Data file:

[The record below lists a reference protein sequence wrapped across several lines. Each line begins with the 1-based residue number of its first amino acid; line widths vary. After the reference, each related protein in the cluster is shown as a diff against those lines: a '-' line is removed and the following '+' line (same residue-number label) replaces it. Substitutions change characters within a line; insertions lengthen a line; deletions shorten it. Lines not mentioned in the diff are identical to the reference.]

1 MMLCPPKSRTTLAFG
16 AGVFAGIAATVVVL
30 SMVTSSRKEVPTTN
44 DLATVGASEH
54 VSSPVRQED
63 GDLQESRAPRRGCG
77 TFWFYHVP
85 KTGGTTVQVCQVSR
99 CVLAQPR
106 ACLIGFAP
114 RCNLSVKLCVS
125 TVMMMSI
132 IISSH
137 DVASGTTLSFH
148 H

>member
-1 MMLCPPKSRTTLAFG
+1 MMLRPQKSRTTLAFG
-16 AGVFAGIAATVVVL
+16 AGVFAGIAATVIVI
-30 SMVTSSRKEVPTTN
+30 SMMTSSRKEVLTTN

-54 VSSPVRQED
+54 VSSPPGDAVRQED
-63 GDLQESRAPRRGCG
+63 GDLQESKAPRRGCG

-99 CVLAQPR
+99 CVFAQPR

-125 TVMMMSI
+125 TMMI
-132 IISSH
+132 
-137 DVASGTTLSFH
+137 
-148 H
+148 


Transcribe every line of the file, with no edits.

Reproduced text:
[The record below lists a reference protein sequence wrapped across several lines. Each line begins with the 1-based residue number of its first amino acid; line widths vary. After the reference, each related protein in the cluster is shown as a diff against those lines: a '-' line is removed and the following '+' line (same residue-number label) replaces it. Substitutions change characters within a line; insertions lengthen a line; deletions shorten it. Lines not mentioned in the diff are identical to the reference.]

1 MMLCPPKSRTTLAFG
16 AGVFAGIAATVVVL
30 SMVTSSRKEVPTTN
44 DLATVGASEH
54 VSSPVRQED
63 GDLQESRAPRRGCG
77 TFWFYHVP
85 KTGGTTVQVCQVSR
99 CVLAQPR
106 ACLIGFAP
114 RCNLSVKLCVS
125 TVMMMSI
132 IISSH
137 DVASGTTLSFH
148 H

>member
-1 MMLCPPKSRTTLAFG
+1 MMLRPQKSRTTLAFG
-16 AGVFAGIAATVVVL
+16 AGVFAGIAATVIVI
-30 SMVTSSRKEVPTTN
+30 SMMTSSRKEVLTTN

-54 VSSPVRQED
+54 VSSPPGDAVRQED
-63 GDLQESRAPRRGCG
+63 GDLQESKAPRRGCG

-99 CVLAQPR
+99 CVFAQPR

-125 TVMMMSI
+125 TMMI
-132 IISSH
+132 
-137 DVASGTTLSFH
+137 
-148 H
+148 